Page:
separation and summation of emg recordings by task using video records n.
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  1. SEPARATION AND SUMMATION OF EMG RECORDINGS BY TASK USING VIDEO RECORDS York University, Toronto, Canada University of Waterloo, Waterloo, Canada Institute for Work and Health, Toronto Canada Anne Moore, Richard Wells, Dwayne Van Eerd, Stephen Krajcarski, Melanie Banina, Donald Cole, and Sheilah Hogg-Johnson

  2. Introduction • Exposure to musculoskeletal loading at work depends on many factors (Wells et al) • -tasks performed, workload • -workstation, equipment, technique • -task-time organization • Difficult to separate out the effects of each factor from overall level of musculoskeletal loading

  3. Introduction – cont’d • Combining EMG and task identification using video has shown promising results in industry(Formsan et al, 2002) • Can we differentiate between tasks in an office setting even when these tasks are done within an environment of other tasks that may or may not be done simultaneously?

  4. Methods • 33 Participants: • Newspaper advertising and finance employees • Clerical, administration, sales, customer accounts and call centre • 10 male/ 23 female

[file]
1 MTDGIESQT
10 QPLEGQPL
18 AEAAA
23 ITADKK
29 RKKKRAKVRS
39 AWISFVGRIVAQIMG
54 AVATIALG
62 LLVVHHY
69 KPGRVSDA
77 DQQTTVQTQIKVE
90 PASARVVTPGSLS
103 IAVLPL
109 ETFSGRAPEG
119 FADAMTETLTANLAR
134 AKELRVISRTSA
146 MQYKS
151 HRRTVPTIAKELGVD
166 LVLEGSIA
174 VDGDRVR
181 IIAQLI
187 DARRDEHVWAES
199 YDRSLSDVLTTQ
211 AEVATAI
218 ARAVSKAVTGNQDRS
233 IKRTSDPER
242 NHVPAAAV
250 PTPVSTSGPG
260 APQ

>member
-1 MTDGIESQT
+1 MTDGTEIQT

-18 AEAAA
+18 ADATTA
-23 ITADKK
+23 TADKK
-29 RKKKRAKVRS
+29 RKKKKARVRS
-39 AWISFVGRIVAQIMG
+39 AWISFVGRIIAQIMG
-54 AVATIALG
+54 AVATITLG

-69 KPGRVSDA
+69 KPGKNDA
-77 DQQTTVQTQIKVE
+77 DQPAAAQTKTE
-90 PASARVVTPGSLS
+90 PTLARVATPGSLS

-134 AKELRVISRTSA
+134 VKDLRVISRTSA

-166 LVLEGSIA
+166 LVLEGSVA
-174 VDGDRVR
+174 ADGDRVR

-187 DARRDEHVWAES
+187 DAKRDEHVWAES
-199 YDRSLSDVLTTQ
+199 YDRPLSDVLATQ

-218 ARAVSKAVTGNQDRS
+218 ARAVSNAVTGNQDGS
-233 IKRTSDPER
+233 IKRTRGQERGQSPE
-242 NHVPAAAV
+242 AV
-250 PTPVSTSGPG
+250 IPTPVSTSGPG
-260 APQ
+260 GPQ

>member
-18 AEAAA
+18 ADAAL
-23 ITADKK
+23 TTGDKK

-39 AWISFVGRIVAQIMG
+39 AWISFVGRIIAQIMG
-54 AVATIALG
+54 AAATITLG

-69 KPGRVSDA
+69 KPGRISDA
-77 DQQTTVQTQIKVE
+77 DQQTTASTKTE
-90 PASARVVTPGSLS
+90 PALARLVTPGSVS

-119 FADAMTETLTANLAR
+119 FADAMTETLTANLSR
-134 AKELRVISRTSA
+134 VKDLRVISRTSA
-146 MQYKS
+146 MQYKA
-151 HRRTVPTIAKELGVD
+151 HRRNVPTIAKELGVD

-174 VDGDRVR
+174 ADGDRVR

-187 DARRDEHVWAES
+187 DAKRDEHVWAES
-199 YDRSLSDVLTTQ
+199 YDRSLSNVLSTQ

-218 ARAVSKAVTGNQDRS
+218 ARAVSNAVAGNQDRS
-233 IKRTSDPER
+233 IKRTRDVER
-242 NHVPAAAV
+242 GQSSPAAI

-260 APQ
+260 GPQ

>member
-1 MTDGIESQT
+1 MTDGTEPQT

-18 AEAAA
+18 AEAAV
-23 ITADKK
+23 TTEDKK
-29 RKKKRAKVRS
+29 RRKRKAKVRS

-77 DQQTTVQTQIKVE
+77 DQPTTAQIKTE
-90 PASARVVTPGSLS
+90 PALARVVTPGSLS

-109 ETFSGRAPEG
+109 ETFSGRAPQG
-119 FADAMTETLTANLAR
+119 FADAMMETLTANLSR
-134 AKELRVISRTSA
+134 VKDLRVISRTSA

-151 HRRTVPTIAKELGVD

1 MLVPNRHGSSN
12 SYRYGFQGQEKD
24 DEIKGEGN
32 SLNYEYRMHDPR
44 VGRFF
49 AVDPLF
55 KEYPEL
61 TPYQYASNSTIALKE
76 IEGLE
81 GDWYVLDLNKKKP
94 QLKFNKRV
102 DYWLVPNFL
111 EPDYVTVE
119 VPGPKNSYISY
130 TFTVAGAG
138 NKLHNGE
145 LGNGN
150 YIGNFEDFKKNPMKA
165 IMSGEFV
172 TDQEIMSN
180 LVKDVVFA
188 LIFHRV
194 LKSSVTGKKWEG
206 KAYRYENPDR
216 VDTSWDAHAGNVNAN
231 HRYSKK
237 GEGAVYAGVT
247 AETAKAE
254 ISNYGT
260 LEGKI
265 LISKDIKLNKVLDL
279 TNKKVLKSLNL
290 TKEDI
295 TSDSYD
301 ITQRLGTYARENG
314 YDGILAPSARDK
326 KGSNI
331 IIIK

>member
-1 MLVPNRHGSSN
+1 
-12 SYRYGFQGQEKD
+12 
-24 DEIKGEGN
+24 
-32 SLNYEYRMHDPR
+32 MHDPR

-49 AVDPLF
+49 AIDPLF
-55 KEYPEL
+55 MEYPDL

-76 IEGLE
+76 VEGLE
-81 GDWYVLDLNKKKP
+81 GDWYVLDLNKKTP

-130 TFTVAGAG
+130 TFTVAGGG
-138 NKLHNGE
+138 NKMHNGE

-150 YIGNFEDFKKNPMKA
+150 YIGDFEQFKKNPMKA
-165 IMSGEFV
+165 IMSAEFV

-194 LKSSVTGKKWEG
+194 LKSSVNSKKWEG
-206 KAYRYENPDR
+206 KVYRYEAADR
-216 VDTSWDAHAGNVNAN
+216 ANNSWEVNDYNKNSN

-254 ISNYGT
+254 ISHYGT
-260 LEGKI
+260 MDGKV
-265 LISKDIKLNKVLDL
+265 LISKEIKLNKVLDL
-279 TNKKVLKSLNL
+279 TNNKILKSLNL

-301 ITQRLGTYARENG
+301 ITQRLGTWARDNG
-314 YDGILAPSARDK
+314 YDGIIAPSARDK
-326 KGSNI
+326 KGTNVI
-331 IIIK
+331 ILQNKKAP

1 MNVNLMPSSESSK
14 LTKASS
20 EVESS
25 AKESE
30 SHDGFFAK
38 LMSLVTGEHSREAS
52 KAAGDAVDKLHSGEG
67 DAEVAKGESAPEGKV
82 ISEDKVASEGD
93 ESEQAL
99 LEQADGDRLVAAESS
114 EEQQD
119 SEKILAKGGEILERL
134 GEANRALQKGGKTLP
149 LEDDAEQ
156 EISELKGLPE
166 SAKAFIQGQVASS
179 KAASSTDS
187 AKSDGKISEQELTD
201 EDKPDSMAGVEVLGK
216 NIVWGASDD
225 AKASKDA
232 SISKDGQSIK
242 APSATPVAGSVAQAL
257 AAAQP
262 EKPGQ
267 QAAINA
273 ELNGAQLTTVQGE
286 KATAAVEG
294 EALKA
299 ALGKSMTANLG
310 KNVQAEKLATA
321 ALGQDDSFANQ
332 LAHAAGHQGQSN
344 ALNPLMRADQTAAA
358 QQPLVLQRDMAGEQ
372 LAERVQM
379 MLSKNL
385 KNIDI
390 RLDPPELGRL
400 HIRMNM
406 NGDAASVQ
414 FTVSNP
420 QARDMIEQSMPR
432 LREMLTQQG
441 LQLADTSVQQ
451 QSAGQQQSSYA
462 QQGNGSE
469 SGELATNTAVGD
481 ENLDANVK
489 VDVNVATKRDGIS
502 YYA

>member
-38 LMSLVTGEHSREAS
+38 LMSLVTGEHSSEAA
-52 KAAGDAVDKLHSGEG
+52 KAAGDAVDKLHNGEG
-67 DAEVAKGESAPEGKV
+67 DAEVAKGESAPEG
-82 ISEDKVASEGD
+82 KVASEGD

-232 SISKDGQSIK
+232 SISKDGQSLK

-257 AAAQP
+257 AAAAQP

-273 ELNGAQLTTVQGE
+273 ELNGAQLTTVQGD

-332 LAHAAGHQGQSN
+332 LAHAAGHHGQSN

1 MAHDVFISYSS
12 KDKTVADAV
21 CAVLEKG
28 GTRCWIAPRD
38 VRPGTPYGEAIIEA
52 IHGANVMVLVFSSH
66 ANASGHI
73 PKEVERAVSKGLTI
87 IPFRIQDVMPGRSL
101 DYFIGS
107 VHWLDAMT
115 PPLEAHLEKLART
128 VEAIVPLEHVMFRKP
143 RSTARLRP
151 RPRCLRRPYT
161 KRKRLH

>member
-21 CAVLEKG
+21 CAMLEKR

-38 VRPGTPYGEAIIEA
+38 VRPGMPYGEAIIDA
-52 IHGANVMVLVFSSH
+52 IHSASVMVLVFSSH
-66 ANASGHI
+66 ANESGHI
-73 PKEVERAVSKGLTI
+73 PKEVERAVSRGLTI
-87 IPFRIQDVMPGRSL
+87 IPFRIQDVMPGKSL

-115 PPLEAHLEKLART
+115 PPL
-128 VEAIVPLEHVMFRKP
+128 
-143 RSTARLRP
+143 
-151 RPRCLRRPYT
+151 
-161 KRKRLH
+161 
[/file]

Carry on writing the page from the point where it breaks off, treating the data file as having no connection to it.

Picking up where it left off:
5. Methods (cont’d) Electromyographic signals bilaterally from: • Extensor Carpi Ulnaris Brevis (ECRB) • Trapezius Recorded using portable EMG system (ME3000P8, Mega Electronics, Finland) Simultaneous video recording

  6. Protocol Participant reported to a private room for hook up, signal verification and calibration: • Maximal shoulder shrug with arms abducted against resistance • Wrist extension with maximal grasp Participant and researcher returned to participant’s usual workstation

  7. Protocol EMG and video recorded while participant performed usual job for 2 hours Subset repeated protocol on a 2nd day (n=20)

  8. Video Analysis • 30 minutes of Video chosen for analysis based on: • Included “mark” for time synchronization • Emphasis on seated work • On/off states of 7 tasks identified while viewing video and simultaneously recorded on computer (Observer Pro 4.0, Noldus Technology, Netherlands)

  9. Video Analysis (cont’d) • Seven states/activities identified:

  10. EMG Analysis • Custom software performed: • Link in time with video file • EMG calibration • Amplitude Probability Distribution Function (APDF) at 10th, 50th, and 90th level (Jonsson, 1982) • Gaps Analysis (Veiersted et al, 1990) • All analyses performed at: • Whole file level • General Task level (individual and concatonated) • Specific Group level (individual and concatonated)

  11. Task Identification and Concatonation Process

  12. Results

  13. Keyboarding – Static EMG

  14. Keyboarding - Gaptime * *

  15. Mousing – Static EMG

  16. Mousing – Peak EMG

  17. Phone – Static EMG

  18. Conclusions • Separating EMG by task in the workplace allows examination effects of specific tasks on musculoskeletal load in situ

  19. Conclusions - continued • Use of a mouse is a constrained task that has high static muscle activity and low peak muscle activity in mouse hand • The period of time while keyboarding was marked by significantly higher static loading in both the forearms and shoulders

  20. Acknowledgements • NIOSH/NIH R010H03708-02 • Center for VDT & Health Research • Toronto Star • Southern Ontario Newspaper Guild